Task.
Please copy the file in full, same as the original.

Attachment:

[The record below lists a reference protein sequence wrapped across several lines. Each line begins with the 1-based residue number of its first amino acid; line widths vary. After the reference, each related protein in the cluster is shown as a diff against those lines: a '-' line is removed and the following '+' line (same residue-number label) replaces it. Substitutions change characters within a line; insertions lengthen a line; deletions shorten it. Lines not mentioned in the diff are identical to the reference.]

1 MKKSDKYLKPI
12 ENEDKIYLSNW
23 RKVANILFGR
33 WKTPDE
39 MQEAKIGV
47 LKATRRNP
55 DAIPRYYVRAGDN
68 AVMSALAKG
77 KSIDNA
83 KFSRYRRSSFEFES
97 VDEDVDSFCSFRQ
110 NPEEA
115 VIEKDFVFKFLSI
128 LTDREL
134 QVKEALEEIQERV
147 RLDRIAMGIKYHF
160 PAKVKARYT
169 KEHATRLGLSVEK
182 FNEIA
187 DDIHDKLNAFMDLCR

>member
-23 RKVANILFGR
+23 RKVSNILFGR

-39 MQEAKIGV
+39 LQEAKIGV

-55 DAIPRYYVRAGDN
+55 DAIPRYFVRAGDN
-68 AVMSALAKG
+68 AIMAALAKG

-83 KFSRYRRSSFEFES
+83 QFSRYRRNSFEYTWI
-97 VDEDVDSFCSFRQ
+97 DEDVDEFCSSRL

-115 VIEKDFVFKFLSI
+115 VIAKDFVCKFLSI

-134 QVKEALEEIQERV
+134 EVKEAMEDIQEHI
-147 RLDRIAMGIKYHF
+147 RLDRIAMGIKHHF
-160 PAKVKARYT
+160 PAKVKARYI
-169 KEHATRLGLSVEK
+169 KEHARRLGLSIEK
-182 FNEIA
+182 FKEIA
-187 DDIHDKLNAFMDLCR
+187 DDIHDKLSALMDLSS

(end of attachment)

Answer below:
[The record below lists a reference protein sequence wrapped across several lines. Each line begins with the 1-based residue number of its first amino acid; line widths vary. After the reference, each related protein in the cluster is shown as a diff against those lines: a '-' line is removed and the following '+' line (same residue-number label) replaces it. Substitutions change characters within a line; insertions lengthen a line; deletions shorten it. Lines not mentioned in the diff are identical to the reference.]

1 MKKSDKYLKPI
12 ENEDKIYLSNW
23 RKVANILFGR
33 WKTPDE
39 MQEAKIGV
47 LKATRRNP
55 DAIPRYYVRAGDN
68 AVMSALAKG
77 KSIDNA
83 KFSRYRRSSFEFES
97 VDEDVDSFCSFRQ
110 NPEEA
115 VIEKDFVFKFLSI
128 LTDREL
134 QVKEALEEIQERV
147 RLDRIAMGIKYHF
160 PAKVKARYT
169 KEHATRLGLSVEK
182 FNEIA
187 DDIHDKLNAFMDLCR

>member
-23 RKVANILFGR
+23 RKVSNILFGR

-39 MQEAKIGV
+39 LQEAKIGV

-55 DAIPRYYVRAGDN
+55 DAIPRYFVRAGDN
-68 AVMSALAKG
+68 AIMAALAKG

-83 KFSRYRRSSFEFES
+83 QFSRYRRNSFEYTWI
-97 VDEDVDSFCSFRQ
+97 DEDVDEFCSSRL

-115 VIEKDFVFKFLSI
+115 VIAKDFVCKFLSI

-134 QVKEALEEIQERV
+134 EVKEAMEDIQEHI
-147 RLDRIAMGIKYHF
+147 RLDRIAMGIKHHF
-160 PAKVKARYT
+160 PAKVKARYI
-169 KEHATRLGLSVEK
+169 KEHARRLGLSIEK
-182 FNEIA
+182 FKEIA
-187 DDIHDKLNAFMDLCR
+187 DDIHDKLSALMDLSS